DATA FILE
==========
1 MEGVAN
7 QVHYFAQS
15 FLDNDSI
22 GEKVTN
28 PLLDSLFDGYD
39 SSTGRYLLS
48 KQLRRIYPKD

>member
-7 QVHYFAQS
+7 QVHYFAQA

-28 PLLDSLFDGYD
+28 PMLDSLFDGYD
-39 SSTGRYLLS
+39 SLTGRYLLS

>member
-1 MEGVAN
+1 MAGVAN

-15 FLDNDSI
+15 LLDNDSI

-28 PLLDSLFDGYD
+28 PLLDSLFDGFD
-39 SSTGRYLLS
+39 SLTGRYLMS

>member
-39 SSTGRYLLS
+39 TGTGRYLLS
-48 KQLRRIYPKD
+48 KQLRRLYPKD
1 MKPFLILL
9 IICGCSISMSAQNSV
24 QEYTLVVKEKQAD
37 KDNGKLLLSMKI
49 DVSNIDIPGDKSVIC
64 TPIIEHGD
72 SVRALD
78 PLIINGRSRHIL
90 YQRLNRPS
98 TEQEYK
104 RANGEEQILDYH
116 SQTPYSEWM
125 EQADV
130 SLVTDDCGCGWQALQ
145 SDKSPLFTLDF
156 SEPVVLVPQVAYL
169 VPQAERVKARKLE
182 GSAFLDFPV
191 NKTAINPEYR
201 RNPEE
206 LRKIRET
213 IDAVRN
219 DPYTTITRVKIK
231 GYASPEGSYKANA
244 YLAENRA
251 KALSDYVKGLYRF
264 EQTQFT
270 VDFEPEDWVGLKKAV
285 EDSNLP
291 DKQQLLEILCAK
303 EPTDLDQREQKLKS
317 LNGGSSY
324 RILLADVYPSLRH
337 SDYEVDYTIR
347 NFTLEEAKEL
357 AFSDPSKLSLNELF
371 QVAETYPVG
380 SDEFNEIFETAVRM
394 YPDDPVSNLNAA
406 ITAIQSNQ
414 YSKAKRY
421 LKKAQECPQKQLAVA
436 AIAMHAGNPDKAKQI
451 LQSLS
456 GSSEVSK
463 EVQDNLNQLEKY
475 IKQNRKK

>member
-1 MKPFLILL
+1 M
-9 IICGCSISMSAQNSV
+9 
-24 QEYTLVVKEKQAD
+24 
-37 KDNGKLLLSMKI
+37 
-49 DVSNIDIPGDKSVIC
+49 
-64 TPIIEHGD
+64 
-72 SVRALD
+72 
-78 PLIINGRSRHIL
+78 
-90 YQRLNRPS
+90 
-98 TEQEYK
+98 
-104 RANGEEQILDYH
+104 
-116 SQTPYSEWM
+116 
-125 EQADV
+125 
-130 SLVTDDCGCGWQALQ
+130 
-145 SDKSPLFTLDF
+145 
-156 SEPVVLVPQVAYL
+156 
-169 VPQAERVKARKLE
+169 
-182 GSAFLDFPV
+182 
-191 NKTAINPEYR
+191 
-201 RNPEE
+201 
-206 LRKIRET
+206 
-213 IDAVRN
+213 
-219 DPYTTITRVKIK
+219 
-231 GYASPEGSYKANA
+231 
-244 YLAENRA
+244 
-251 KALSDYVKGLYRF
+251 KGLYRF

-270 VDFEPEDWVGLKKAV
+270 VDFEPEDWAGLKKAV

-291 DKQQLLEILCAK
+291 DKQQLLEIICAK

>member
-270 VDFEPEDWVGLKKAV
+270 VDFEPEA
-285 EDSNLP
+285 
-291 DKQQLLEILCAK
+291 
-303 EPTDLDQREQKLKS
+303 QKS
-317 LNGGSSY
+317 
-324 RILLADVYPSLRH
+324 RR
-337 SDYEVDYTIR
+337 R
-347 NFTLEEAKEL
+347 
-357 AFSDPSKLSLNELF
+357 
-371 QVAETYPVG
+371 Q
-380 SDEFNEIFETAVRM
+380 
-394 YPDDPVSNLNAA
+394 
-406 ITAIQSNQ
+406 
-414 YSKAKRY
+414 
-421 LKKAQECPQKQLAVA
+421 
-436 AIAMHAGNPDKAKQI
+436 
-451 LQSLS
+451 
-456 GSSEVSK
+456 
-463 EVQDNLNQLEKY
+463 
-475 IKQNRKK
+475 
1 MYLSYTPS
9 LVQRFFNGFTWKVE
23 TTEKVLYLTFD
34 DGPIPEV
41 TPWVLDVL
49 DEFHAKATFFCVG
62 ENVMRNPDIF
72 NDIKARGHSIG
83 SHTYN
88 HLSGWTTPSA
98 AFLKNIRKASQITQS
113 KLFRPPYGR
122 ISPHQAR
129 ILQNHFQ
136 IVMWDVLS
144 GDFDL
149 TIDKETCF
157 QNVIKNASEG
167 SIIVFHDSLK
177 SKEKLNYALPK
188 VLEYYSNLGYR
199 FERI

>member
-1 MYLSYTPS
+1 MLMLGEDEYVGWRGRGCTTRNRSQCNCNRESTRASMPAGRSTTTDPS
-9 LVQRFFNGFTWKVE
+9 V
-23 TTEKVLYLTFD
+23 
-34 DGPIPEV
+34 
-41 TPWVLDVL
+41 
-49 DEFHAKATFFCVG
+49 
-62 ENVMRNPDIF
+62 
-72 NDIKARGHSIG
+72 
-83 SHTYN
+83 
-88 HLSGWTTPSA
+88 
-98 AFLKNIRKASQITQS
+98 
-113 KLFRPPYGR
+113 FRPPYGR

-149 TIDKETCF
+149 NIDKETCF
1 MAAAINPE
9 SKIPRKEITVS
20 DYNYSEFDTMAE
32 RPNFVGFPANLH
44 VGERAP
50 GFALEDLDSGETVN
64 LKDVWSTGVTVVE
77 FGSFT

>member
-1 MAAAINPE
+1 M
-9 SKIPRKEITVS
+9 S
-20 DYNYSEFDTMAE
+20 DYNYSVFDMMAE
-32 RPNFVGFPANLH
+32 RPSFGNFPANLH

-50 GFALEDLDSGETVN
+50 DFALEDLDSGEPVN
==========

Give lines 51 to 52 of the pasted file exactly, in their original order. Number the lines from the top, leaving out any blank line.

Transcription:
219 DPYTTITRVKIK
231 GYASPEGSYKANA